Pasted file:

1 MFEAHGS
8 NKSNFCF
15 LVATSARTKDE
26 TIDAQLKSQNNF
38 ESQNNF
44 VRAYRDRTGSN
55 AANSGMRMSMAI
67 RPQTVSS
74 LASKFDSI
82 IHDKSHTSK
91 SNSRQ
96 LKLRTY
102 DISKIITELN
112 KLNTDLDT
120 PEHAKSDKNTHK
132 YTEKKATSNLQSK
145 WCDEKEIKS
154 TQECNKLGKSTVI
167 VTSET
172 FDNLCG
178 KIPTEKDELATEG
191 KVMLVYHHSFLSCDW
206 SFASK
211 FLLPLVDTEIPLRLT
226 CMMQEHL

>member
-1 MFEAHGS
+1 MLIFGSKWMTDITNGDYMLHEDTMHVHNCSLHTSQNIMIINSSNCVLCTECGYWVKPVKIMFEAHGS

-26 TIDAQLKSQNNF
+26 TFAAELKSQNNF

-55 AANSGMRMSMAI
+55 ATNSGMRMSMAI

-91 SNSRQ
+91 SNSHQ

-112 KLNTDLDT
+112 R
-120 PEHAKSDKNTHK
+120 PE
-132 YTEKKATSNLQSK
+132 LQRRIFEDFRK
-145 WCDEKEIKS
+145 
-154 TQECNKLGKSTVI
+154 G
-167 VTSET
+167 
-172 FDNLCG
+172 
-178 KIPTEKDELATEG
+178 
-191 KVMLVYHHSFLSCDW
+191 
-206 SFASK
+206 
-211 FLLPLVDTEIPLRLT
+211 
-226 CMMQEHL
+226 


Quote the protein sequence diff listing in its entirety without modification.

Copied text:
1 MFEAHGS
8 NKSNFCF
15 LVATSARTKDE
26 TIDAQLKSQNNF
38 ESQNNF
44 VRAYRDRTGSN
55 AANSGMRMSMAI
67 RPQTVSS
74 LASKFDSI
82 IHDKSHTSK
91 SNSRQ
96 LKLRTY
102 DISKIITELN
112 KLNTDLDT
120 PEHAKSDKNTHK
132 YTEKKATSNLQSK
145 WCDEKEIKS
154 TQECNKLGKSTVI
167 VTSET
172 FDNLCG
178 KIPTEKDELATEG
191 KVMLVYHHSFLSCDW
206 SFASK
211 FLLPLVDTEIPLRLT
226 CMMQEHL

>member
-1 MFEAHGS
+1 MLIFGSKWMTDITNGDYMLHEDTMHVHNCSLHTSQNIMIINSSNCVLCTECGYWVKPVKIMFEAHGS

-26 TIDAQLKSQNNF
+26 TFAAELKSQNNF

-55 AANSGMRMSMAI
+55 ATNSGMRMSMAI

-91 SNSRQ
+91 SNSHQ

-112 KLNTDLDT
+112 R
-120 PEHAKSDKNTHK
+120 PE
-132 YTEKKATSNLQSK
+132 LQRRIFEDFRK
-145 WCDEKEIKS
+145 
-154 TQECNKLGKSTVI
+154 G
-167 VTSET
+167 
-172 FDNLCG
+172 
-178 KIPTEKDELATEG
+178 
-191 KVMLVYHHSFLSCDW
+191 
-206 SFASK
+206 
-211 FLLPLVDTEIPLRLT
+211 
-226 CMMQEHL
+226 